Emerson launched a new chapter in its philanthropic commitment to U.S. communities where it operates with a pledge to devote $200 million of its charitable contributions over the next decade to help address the vital issue of education inequity.
“We see a critical need to focus our corporate philanthropy on education inequities in our hometown of St. Louis and the other communities where Emerson operates,” said Lal Karsanbhai, Emerson’s president and CEO. “Inequities in the educational experience of children lead to inequities in life. Access to a quality educational experience is a crucial component for building a better future for all.”
With this announcement, Emerson is launching into its next phase of giving, building from its philanthropic foundation of the past 50 years. Emerson’s commitment to education equity will focus on programs or initiatives targeting children from infancy through 12th grade, with an emphasis on early childhood and student services in under-resourced communities.
“Empowering every student with access to quality early education and academic resources, regardless of his or her race, gender or zip code, will build incremental opportunities and progressive change,” Karsanbhai said. “Our vision is to make our communities a better place to live, work and thrive for all residents by focusing on the education inequities that prevent all youth from achieving their full potential.”
Plans for this 10-year commitment include partnerships with established organizations that are working to address education inequities in the St. Louis area. Two initial partners that Emerson will support are the Urban League of Metropolitan Saint Louis and The Opportunity Trust.
Emerson and the Urban League, which have a long-standing partnership, are in discussions to identify priority needs for the nonprofit’s Head Start & Early Head Start program, which promotes the school readiness of infants, toddlers and preschool-aged children from low-income families.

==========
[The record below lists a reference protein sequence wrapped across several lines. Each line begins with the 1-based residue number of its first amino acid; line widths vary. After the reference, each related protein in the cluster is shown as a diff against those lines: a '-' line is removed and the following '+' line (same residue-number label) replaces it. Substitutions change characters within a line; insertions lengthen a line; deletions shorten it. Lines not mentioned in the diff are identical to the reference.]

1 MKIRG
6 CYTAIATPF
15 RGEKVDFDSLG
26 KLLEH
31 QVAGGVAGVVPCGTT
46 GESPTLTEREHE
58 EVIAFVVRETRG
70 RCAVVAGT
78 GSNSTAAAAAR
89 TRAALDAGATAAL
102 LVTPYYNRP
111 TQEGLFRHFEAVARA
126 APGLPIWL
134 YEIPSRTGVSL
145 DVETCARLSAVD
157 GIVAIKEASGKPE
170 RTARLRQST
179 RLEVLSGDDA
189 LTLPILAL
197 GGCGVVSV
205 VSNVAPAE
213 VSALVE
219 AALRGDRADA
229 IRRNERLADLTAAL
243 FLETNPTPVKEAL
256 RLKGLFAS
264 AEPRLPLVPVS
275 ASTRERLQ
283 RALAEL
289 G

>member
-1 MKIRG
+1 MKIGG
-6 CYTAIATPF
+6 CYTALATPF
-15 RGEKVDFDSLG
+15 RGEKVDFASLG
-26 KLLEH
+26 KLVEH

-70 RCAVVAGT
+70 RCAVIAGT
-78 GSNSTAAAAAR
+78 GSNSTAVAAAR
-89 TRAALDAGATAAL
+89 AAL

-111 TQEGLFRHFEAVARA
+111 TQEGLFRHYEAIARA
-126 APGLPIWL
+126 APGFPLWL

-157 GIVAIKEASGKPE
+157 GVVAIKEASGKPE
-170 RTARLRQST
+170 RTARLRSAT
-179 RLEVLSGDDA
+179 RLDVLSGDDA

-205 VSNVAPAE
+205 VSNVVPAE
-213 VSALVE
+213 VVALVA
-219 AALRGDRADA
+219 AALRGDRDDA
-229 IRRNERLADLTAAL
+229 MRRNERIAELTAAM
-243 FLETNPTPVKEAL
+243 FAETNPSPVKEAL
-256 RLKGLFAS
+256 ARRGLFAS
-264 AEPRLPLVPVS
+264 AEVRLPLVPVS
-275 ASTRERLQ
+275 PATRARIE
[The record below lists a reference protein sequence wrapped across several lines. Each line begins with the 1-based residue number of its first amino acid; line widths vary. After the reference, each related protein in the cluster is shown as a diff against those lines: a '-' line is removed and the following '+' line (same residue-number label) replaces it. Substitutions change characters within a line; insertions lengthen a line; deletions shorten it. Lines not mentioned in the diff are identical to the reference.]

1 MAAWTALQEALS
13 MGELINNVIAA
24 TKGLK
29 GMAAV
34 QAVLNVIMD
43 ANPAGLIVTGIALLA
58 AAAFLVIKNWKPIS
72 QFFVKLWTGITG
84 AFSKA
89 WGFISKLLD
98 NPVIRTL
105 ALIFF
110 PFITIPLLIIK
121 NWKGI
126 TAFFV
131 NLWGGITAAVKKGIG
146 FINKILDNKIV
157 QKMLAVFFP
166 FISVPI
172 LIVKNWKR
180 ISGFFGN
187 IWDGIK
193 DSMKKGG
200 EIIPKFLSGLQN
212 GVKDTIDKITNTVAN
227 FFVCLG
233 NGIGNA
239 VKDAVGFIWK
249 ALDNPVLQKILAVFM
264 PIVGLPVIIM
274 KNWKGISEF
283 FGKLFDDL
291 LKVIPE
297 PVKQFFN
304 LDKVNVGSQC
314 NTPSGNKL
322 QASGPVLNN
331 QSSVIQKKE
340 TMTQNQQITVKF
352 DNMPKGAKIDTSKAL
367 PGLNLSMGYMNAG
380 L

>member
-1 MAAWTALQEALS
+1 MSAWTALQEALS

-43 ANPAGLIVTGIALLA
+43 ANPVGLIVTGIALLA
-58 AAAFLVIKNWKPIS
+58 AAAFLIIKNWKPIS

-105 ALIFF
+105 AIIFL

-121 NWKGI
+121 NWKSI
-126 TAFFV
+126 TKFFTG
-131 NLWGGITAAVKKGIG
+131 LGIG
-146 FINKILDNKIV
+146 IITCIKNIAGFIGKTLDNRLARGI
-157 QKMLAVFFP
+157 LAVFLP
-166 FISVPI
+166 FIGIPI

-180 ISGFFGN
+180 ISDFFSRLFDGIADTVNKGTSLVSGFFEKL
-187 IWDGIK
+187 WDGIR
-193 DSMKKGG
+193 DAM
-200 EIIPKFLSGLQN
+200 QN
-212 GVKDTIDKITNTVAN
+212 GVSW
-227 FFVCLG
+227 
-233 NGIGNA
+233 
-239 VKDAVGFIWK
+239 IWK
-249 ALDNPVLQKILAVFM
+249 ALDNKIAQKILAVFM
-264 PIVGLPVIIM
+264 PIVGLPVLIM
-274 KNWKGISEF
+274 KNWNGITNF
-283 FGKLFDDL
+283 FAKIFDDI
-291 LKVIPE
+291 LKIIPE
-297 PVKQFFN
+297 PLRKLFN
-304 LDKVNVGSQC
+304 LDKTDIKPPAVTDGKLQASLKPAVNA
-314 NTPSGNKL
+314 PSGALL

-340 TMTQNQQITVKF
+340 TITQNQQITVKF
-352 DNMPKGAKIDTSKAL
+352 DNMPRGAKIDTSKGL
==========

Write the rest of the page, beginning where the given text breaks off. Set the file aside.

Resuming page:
“Providing access to quality education is one of the Urban League’s core strategies,” said Michael P. McMillan, the president and CEO of the Urban League of Metropolitan Saint Louis, Inc. “With Emerson’s focus on early education and commitment to our Head Start program, we are closer to ensuring more children in our community are kindergarten ready, and thereby closer to progress and growth in St. Louis and beyond. We can’t see the change we need in our communities until every child has access to opportunities beyond the scope of his or her zip code.”
With The Opportunity Trust, Emerson’s funding is focused on increasing the number of St. Louis third graders reading on grade level, with an aggressive goal of doubling the number students reading on grade level by 2027.
“Just 15% of third graders in St. Louis city are reading at a proficiency level, an alarming indicator that the majority of these students are at significant risk of not graduating from high school, and therefore are unlikely to be prepared for a career or college,” said Eric Scroggins, CEO and founder of The Opportunity Trust. “We are excited to have Emerson’s support and investment in research-based strategies that aim to increase the number of third graders reading at grade level, setting these students up for significantly higher likelihoods of secondary and postsecondary success.”
Akberet Boykin Farr, vice president of diversity and social responsibility at Emerson, manages the Emerson Charitable Trust and is overseeing its transition to a focus on education equity. Emerson will fulfill all current pledges and provide a gradual step-down for organizations currently receiving Emerson funding but whose missions fall outside the company’s new giving focus.
In fiscal 2021, Emerson and the Emerson Charitable Trust made contributions totaling $24 million to nonprofit organizations and educational institutions across the United States and for the company’s scholarships and teacher recognition programs. Over the past 50 years, Emerson has made nearly $750 million in charitable donations nationwide.